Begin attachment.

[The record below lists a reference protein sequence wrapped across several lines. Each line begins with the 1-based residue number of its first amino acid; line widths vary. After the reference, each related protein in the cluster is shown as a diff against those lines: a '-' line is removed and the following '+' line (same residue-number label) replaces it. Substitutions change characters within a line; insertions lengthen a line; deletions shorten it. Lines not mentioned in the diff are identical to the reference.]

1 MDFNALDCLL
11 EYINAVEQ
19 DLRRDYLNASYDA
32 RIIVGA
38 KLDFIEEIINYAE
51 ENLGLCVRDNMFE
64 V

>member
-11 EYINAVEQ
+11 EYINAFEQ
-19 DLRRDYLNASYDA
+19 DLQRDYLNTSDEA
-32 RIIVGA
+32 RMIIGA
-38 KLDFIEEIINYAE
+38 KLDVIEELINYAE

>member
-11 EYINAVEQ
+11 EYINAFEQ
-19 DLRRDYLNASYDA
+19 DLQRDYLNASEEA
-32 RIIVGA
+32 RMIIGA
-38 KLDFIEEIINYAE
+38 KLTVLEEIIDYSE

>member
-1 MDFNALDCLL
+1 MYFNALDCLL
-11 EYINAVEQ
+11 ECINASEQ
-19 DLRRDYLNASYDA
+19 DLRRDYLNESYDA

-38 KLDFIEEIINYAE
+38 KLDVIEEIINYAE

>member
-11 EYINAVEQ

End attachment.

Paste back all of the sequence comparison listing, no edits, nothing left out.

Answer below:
[The record below lists a reference protein sequence wrapped across several lines. Each line begins with the 1-based residue number of its first amino acid; line widths vary. After the reference, each related protein in the cluster is shown as a diff against those lines: a '-' line is removed and the following '+' line (same residue-number label) replaces it. Substitutions change characters within a line; insertions lengthen a line; deletions shorten it. Lines not mentioned in the diff are identical to the reference.]

1 MDFNALDCLL
11 EYINAVEQ
19 DLRRDYLNASYDA
32 RIIVGA
38 KLDFIEEIINYAE
51 ENLGLCVRDNMFE
64 V

>member
-11 EYINAVEQ
+11 EYINAFEQ
-19 DLRRDYLNASYDA
+19 DLQRDYLNTSDEA
-32 RIIVGA
+32 RMIIGA
-38 KLDFIEEIINYAE
+38 KLDVIEELINYAE

>member
-11 EYINAVEQ
+11 EYINAFEQ
-19 DLRRDYLNASYDA
+19 DLQRDYLNASEEA
-32 RIIVGA
+32 RMIIGA
-38 KLDFIEEIINYAE
+38 KLTVLEEIIDYSE

>member
-1 MDFNALDCLL
+1 MYFNALDCLL
-11 EYINAVEQ
+11 ECINASEQ
-19 DLRRDYLNASYDA
+19 DLRRDYLNESYDA

-38 KLDFIEEIINYAE
+38 KLDVIEEIINYAE

>member
-11 EYINAVEQ